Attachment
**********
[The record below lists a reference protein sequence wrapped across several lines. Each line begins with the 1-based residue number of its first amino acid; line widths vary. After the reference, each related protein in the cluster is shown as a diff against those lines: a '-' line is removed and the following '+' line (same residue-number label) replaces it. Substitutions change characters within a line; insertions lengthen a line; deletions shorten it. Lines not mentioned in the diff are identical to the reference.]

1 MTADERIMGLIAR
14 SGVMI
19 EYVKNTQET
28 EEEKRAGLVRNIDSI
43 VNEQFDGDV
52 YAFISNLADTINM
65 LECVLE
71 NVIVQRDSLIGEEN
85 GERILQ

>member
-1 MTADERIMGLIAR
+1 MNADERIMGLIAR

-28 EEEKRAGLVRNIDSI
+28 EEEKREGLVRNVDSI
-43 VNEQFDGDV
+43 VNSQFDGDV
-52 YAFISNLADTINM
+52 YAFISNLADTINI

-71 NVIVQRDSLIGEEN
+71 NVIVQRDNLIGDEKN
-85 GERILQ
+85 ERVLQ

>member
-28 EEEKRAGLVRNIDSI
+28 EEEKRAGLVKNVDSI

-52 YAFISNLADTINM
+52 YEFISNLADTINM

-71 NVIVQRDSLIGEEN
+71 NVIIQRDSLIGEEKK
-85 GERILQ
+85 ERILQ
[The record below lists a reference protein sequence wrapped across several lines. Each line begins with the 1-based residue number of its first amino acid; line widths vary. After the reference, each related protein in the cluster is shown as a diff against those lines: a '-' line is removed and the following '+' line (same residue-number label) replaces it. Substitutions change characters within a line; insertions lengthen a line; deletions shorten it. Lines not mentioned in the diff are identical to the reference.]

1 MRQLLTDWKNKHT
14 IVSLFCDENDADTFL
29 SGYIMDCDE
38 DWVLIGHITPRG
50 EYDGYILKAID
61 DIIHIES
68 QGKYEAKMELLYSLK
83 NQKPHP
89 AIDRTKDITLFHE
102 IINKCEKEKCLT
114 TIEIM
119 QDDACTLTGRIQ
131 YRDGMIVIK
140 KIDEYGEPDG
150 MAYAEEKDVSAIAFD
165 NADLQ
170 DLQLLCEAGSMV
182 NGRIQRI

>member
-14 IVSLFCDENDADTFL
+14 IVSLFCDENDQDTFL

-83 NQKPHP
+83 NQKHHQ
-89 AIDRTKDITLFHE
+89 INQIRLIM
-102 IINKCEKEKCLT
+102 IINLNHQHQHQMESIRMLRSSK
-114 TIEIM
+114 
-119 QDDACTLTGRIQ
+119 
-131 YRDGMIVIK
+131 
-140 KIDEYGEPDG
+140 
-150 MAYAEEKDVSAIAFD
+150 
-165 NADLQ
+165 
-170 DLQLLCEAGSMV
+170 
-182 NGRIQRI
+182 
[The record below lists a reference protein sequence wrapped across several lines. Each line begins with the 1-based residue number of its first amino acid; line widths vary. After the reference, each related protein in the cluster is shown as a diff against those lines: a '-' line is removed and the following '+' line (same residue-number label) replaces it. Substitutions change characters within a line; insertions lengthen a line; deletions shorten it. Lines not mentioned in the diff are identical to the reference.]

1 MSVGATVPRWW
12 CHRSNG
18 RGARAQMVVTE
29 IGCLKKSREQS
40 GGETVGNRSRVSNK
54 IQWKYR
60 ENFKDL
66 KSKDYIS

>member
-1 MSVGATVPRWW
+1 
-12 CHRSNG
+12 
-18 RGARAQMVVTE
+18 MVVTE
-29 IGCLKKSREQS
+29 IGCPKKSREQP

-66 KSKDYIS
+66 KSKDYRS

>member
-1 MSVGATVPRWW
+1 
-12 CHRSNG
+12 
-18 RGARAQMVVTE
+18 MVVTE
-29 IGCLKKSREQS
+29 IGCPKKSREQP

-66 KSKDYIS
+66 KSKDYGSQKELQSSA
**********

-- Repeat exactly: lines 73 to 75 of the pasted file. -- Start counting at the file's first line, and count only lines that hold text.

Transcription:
-170 DLQLLCEAGSMV
+170 
-182 NGRIQRI